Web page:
In contrast to high-throughput genotyping which can manage a large number of plants at relatively low cost, phenotyping of many individual genotypes in field trials is still laborious and expensive. Early plant vigour, as an early selection criterion, is a trait that is visually scored due to a lack of suitable phenotyping methods for an accurate detection of this trait in large field trials. A high-throughput phenotyping technique for scoring early plant vigour would enhance the breeding process. This study was conducted to develop a method for scoring phenotypic differences in early plant vigour of 50 winter wheat ( L.) cultivars in a 2-years experiment using a vehicle based multispectral active sensor and two commercially available active sensors, GreenSeeker and CropCircle. Pixel analysis of RGB images revealed to be the most feasible and superior method compared to other possible reference methods. A comparison between the two years 2011 and 2012 confirmed that early plant vigour was affected by genotypic differences. A novel spectral plant vigour index (EPVI) was found to accurately reflect the plant vigour at tillering. Different methods were applied to identify optimal combinations of wavelengths to predict early plant vigour, including multivariate modelling and prediction, contour maps for identifying all possible simple ratios and testing of combined indices. The EPVI and the relative amount of green pixels (RAGP) derived from digital images were significantly related with = 0.98 to each other in both years. A total of 200 plots, 12 m in length, could be measured within 75 min. The EPVI was shown to be an accurate scoring method for the high-throughput screening of large field trials. The rapidity and accuracy of this novel method may contribute to enhanced selection at early growth stages.
The scale mismatch between remote sensing observations and state variables simulated by crop growth models decreases the reliability of crop yield estimates. To overcome this problem, we implemented a two-step data-assimilation approach: first, we generated a time series of 30-m-resolution leaf area index (LAI) by combining Moderate Resolution Imaging Spectroradiometer (MODIS) data and three Landsat TM images with a Kalman filter algorithm (the synthetic KF LAI series); second, the time series were assimilated into the WOFOST crop growth model to generate an ensemble Kalman filter LAI time series (the EnKF-assimilated LAI series). The synthetic EnKF LAI series then drove the WOFOST model to simulate winter wheat yields at 1-km resolution for pixels with wheat fractions of at least 50%. The county-level aggregated yield estimates were compared with official statistical yields. The synthetic KF LAI time series produced a more realistic characterization of LAI phenological dynamics. Assimilation of the synthetic KF LAI series produced more accurate estimates of regional winter wheat yield ( = 0.43; root-mean-square error (RMSE) = 439 kg ha ) than three other approaches: WOFOST without assimilation (determination coefficient = 0.14; RMSE = 647 kg ha ), assimilation of Landsat TM LAI ( = 0.37; RMSE = 472 kg ha ), and assimilation of S-G filtered MODIS LAI ( = 0.49; RMSE = 1355 kg ha ). Thus, assimilating the synthetic KF LAI series into the WOFOST model with the EnKF strategy provides a reliable and promising method for improving regional estimates of winter wheat yield.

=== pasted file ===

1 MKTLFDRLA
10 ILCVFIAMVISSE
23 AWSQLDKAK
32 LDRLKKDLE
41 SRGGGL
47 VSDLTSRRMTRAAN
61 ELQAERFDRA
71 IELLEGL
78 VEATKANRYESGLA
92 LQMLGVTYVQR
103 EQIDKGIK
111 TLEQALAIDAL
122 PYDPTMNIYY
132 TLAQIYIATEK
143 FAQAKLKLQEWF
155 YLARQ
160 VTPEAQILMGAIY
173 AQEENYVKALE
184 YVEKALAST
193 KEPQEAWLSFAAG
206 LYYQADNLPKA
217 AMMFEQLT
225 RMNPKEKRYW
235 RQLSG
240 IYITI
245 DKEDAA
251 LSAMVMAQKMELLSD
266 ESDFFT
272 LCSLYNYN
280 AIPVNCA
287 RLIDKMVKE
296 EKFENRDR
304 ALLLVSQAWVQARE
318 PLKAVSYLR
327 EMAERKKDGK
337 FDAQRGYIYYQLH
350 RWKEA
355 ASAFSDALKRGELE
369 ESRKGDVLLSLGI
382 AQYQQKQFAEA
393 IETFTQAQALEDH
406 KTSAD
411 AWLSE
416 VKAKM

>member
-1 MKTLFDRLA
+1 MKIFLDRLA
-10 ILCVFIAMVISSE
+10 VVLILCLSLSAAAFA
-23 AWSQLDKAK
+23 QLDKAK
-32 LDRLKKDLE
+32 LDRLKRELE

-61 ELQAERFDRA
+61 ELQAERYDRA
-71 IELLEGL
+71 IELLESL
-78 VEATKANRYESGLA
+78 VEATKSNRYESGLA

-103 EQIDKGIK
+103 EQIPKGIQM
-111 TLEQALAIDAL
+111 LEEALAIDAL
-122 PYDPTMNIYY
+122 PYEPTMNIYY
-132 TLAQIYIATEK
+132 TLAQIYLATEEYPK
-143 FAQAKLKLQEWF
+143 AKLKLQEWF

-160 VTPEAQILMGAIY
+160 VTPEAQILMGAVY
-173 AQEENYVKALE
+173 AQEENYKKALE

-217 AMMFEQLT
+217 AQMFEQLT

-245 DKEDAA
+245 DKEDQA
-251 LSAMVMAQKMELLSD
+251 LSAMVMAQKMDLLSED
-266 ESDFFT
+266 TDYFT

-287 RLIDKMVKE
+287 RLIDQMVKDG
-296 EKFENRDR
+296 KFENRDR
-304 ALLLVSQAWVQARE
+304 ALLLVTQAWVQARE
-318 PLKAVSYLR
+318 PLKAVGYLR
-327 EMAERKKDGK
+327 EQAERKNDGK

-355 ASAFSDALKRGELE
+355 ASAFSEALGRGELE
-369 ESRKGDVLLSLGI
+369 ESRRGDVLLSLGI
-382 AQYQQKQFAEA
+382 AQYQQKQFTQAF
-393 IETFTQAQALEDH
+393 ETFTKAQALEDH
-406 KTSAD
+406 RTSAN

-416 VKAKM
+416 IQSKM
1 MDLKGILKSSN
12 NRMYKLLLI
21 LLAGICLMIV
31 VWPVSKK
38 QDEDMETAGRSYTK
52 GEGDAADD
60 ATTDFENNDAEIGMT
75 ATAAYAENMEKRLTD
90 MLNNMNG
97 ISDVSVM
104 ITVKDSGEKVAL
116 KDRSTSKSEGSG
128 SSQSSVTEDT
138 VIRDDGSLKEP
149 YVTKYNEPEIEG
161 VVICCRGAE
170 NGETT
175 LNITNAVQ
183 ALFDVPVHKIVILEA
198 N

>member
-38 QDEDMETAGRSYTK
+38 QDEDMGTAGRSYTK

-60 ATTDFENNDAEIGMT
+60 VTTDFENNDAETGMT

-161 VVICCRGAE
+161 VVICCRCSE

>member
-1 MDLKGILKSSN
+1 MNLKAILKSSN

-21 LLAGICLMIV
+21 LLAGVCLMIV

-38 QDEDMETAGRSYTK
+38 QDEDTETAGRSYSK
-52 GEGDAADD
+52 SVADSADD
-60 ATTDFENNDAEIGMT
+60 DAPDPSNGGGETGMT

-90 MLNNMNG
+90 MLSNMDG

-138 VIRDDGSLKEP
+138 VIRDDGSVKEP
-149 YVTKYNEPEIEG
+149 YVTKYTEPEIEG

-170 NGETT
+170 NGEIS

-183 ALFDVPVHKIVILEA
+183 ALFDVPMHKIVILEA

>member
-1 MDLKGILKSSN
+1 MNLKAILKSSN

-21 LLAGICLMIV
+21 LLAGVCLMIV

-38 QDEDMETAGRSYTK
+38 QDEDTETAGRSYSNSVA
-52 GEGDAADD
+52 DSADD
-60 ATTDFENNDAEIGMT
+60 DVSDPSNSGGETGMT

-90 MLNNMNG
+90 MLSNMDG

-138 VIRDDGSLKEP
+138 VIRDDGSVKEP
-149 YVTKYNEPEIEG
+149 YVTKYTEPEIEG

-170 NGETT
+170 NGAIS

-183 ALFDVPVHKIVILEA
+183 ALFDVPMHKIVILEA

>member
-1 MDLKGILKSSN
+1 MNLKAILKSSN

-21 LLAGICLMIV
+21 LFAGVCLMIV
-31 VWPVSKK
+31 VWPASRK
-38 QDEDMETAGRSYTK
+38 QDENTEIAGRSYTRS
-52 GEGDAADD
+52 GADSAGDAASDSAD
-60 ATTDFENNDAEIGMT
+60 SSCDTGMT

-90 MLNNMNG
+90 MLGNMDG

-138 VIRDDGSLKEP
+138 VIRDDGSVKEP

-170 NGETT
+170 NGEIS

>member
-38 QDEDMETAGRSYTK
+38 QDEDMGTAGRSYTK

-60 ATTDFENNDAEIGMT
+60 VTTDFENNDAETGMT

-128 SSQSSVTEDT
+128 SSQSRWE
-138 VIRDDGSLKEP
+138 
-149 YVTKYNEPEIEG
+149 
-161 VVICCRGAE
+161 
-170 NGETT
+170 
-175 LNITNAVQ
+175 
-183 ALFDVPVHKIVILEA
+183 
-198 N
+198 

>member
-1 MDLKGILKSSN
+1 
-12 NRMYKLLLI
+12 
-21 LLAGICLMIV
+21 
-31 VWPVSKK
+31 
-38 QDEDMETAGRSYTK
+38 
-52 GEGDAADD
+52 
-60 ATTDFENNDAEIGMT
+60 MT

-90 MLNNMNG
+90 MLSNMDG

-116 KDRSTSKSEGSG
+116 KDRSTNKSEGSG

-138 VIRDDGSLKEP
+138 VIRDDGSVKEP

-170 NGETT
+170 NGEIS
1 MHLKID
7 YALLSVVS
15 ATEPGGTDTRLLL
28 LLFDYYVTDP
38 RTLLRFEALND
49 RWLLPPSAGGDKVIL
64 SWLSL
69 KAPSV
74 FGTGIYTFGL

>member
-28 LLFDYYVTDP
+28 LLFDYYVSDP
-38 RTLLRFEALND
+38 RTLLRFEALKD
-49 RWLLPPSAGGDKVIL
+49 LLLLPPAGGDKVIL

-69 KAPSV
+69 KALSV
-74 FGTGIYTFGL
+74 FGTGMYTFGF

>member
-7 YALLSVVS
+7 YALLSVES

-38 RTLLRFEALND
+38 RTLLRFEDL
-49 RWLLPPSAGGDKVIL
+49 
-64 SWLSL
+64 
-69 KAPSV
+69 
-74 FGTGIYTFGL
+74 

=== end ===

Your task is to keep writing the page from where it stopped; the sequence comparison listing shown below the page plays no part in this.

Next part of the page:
► We compared eight crop simulation models for winter wheat at eight sites in Europe. ► Input data was restricted to reflect typical use in large area impact studies. ► Wide ranges of simulated yields at all sites indicate high uncertainties. ► Multi-model mean yield predictions were in good agreement with observations. ► More suited and longer data series are needed for advancing model evaluation studies. We compared the performance of eight widely used, easily accessible and well-documented crop growth simulation models (APES, CROPSYST, DAISY, DSSAT, FASSET, HERMES, STICS and WOFOST) for winter wheat ( L.) during 49 growing seasons at eight sites in northwestern, Central and southeastern Europe. The aim was to examine how different process-based crop models perform at the field scale when provided with a limited set of information for model calibration and simulation, reflecting the typical use of models for large-scale applications, and to present the uncertainties related to this type of model application. Data used in the simulations consisted of daily weather statistics, information on soil properties, information on crop phenology for each cultivar, and basic crop and soil management information. Our results showed that none of the models perfectly reproduced recorded observations at all sites and in all years, and none could unequivocally be labelled robust and accurate in terms of yield prediction across different environments and crop cultivars with only minimum calibration. The best performance regarding yield estimation was for DAISY and DSSAT, for which the RMSE values were lowest (1428 and 1603 kg ha ) and the index of agreement (0.71 and 0.74) highest. CROPSYST systematically underestimated yields (MBE – 1186 kg ha ), whereas HERMES, STICS and WOFOST clearly overestimated them (MBE 1174, 1272 and 1213 kg ha , respectively). APES, DAISY, HERMES, STICS and WOFOST furnished high total above-ground biomass estimates, whereas CROPSYST, DSSAT and FASSET provided low total above-ground estimates. Consequently, DSSAT and FASSET produced very high harvest index values, followed by HERMES and WOFOST. APES and DAISY, on the other hand, returned low harvest index values. In spite of phenological observations being provided, the calibration results for wheat phenology, i.e. estimated dates of anthesis and maturity, were surprisingly variable, with the largest RMSE for anthesis being generated by APES (20.2 days) and for maturity by HERMES (12.6). The wide range of grain yield estimates provided by the models for all sites and years reflects substantial uncertainties in model estimates achieved with only minimum calibration. Mean predictions from the eight models, on the other hand, were in good agreement with measured data. This applies to both results across all sites and seasons as well as to prediction of observed yield variability at single sites – a very important finding that supports the use of multi-model estimates rather than reliance on single models.